By Bryan Fleuch
UF/IFAS Collier County Extension Director
Florida Sea Grant Extension Agent
Questions have been floating around as to whether it is safe to swim in local waters because of a recent incident where an elderly woman had to have her leg amputated due to exposure to Vibrio vulnificus. So far, nine people have died in Florida since January from the baceria. In case you are not familiar with Vibrio, here are some frequently asked questions about it, that can help you in case you are concerned.
What is Vibrio vulnificus?
Vibrio vulnificus is a bacterium that occurs naturally in warm brackish and saltwater environments in the Gulf of Mexico. The presence of Vibrio in our waters is NOT an indication of pollution During the warmer months, this bacterium can reach particularly high concentrations in filter-feeding shellfish (i.e. oysters, clams) that inhabit coastal waters. Foodborne illness from V. vulnificus is almost exclusively associated with consumption of raw oysters. Properly cooking the shellfish can totally eliminate the risk. Although most cases are likely underreported and unrecognized, infection from V. vulnificus is still quite rare. Data from the Food and Drug Administration (FDA) indicated the average occurrence of V. vulnificus infection was less than 30 cases per year between 2002 and 2007, and these were due to consumption of raw oysters
What activities can cause illness related to Vibrio vulnificus?
Eating raw oysters or lightly cooked seafood, or exposing an open wound to seawater harboring V. vulnificus can result in infections (50% of U.S. cases are from infections due to open wounds). Wound infection can occur when a previously obtained wound, sore, scratch, or burn is exposed to seawater or when a wound is obtained while fishing, such as a puncture from a hook or fish teeth, cuts or scratches from shells or finfish, or cuts and scrapes from crab traps or other fishing gear. The bacterium is often isolated from oysters and other shellfish as well as from their habitats during the summer months in warm, coastal waters. There is no evidence, however, of person-to-person transmission.
Who is at risk and why?
People with previous medical conditions can acquire V. vulnificus disease from eating raw seafood, especially oysters. Those persons with either immune system disorders (such as AIDS) or on immunosuppressive medication, chronic liver disease, hemochromatosis (iron overload disease), and/or insulin-dependent diabetes are at the greatest risk for infection and should avoid raw seafood products. Even though foodborne illness associated with V. vulnificus is rare, fatality rates of immunosuppressed patients infected by V. vulnificus can approach 60 percent. Persons with these pre-existing medical conditions, or persons who are very young or elderly, should also avoid exposure to seawater/brackish water.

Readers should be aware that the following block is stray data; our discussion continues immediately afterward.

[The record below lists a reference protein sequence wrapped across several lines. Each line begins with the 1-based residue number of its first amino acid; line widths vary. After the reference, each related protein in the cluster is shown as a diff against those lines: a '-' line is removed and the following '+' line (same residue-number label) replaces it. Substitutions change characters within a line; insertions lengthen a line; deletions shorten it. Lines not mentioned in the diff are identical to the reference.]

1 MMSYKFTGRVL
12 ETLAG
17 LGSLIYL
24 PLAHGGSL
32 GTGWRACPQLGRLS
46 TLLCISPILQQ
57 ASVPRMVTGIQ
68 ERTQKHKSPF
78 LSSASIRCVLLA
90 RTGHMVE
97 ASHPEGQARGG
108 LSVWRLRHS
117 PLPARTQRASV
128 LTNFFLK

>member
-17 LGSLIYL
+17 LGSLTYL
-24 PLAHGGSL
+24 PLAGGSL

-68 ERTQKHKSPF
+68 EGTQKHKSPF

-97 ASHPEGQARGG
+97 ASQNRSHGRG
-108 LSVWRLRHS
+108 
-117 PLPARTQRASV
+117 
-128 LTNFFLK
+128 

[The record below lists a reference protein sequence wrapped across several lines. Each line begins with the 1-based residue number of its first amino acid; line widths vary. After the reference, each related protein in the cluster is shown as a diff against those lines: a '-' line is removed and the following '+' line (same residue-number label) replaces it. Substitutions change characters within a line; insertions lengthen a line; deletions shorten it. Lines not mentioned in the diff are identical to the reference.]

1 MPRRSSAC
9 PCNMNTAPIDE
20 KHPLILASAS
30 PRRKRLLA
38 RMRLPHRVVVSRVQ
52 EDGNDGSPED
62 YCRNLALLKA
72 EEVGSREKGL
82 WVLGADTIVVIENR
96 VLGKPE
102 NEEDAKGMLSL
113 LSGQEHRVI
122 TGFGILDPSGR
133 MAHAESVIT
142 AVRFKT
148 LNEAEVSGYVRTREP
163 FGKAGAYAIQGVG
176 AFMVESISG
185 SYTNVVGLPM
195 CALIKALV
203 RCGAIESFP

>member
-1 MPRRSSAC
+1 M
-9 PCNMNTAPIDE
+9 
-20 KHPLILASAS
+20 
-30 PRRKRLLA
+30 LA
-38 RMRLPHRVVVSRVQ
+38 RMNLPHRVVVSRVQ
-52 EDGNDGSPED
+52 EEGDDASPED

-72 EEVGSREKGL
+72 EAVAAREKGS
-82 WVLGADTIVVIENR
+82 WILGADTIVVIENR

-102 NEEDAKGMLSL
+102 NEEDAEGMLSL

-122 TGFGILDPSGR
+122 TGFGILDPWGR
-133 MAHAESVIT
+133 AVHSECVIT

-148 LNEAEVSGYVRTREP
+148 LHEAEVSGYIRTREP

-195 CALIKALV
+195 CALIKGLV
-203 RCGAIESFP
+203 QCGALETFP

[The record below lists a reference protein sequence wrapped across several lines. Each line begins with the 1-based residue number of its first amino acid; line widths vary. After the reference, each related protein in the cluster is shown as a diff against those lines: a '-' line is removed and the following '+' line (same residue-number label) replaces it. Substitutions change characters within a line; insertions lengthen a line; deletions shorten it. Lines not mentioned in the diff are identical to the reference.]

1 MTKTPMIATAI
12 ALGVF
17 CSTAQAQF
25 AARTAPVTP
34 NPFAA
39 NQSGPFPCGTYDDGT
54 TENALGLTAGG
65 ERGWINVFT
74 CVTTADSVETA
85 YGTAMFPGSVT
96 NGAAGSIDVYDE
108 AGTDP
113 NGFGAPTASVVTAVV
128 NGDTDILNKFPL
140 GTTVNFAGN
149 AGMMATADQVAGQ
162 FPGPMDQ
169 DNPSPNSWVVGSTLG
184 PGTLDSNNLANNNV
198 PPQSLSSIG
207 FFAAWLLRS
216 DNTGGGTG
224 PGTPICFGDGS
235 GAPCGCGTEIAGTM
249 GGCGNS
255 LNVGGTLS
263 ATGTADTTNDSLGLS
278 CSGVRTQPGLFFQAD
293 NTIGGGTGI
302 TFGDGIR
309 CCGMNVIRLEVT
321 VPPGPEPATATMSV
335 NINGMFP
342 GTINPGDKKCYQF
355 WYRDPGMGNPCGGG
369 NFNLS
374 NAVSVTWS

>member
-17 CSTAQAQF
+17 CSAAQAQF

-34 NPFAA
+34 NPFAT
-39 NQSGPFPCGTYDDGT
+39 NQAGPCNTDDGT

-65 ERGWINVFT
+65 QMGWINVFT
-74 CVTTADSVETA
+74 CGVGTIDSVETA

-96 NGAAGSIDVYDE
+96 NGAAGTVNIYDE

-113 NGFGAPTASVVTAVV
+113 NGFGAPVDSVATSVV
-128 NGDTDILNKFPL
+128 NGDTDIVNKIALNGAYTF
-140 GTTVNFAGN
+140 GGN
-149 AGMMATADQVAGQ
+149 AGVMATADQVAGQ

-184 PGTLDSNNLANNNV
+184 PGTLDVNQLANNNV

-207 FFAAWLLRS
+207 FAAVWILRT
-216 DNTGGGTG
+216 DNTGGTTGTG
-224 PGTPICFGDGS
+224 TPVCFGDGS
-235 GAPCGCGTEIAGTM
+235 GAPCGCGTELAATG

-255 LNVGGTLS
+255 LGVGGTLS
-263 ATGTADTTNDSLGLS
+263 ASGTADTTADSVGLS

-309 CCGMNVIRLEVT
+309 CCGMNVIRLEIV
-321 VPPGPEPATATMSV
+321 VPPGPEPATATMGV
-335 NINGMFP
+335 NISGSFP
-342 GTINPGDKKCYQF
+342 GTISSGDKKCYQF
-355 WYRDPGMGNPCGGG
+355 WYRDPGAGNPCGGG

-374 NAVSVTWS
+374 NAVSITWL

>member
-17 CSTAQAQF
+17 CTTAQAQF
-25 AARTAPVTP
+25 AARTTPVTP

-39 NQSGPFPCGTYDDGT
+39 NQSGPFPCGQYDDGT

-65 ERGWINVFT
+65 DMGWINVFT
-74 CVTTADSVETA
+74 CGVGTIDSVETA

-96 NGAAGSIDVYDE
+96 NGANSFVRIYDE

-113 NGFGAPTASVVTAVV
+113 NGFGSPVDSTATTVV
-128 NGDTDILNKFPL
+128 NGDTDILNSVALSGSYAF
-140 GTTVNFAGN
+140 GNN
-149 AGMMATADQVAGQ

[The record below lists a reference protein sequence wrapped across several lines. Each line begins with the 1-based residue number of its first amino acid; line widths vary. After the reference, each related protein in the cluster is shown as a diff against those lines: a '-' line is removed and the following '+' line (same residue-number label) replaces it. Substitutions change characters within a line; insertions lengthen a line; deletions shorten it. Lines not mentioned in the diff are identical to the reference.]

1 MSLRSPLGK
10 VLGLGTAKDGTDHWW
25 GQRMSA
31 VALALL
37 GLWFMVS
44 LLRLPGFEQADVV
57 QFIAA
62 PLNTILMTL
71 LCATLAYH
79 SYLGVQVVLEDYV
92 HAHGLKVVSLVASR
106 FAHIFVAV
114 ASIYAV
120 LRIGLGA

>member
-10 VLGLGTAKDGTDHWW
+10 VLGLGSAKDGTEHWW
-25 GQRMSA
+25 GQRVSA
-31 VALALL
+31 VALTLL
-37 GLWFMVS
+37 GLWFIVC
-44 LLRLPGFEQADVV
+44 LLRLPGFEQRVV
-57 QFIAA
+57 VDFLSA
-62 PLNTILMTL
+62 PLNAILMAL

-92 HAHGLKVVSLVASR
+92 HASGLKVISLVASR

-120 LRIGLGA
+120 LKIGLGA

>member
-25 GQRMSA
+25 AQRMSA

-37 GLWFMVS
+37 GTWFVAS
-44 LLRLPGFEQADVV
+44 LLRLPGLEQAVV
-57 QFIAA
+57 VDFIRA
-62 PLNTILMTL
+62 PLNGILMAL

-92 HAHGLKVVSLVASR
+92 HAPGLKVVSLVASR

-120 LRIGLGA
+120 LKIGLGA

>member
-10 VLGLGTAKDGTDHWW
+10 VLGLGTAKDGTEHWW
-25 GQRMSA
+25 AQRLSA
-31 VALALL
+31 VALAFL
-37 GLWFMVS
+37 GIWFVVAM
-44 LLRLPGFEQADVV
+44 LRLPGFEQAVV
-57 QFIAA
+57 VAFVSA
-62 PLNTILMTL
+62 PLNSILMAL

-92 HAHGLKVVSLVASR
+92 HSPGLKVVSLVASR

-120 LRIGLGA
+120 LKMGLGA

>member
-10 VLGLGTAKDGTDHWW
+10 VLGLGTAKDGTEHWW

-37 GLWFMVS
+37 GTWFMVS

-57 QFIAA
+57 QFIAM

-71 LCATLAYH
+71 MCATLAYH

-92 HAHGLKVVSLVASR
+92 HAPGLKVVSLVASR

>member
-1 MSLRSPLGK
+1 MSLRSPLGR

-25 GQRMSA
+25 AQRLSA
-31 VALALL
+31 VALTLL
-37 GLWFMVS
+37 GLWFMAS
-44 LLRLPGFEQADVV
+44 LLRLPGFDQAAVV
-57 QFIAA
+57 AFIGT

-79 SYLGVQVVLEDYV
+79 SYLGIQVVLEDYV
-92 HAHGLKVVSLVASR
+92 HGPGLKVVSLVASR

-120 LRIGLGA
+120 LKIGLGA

What are the diagnostic signs and symptoms associated with Vibrio vulnificus?
Wound infection symptoms may develop within 3 to 24 hours and include:
• Rapid swelling, pain, and reddening of skin around wound (present in 100% of infections)
• Large blisters, die-off of tissue around wound (30 – 50% of infections)
• Gangrene (<10%)
• Consumption of raw or undercooked seafood may occur in 12 to 48 hours and include:
• Nausea/stomach pain/vomiting
If Vibrio vulnificus infections are left untreated in people at risk for serious infection, symptoms may quickly increase in severity and include:
• Fluid accumulation, especially in legs
• Blood-filled large blisters, mainly on extremities
• Septicemia (bacteria enter and spread through blood stream)
• Shock (rapid drop in blood pressure)
Amputation of appendages and/or surgical removal of dead tissue may be required to prevent death.
Protect wounds from direct contact with seawater (use water-proof bandages, gloves, shoes, and clothing) and avoid punctures, scrapes, or cuts while fishing, harvesting, or handling raw seafood.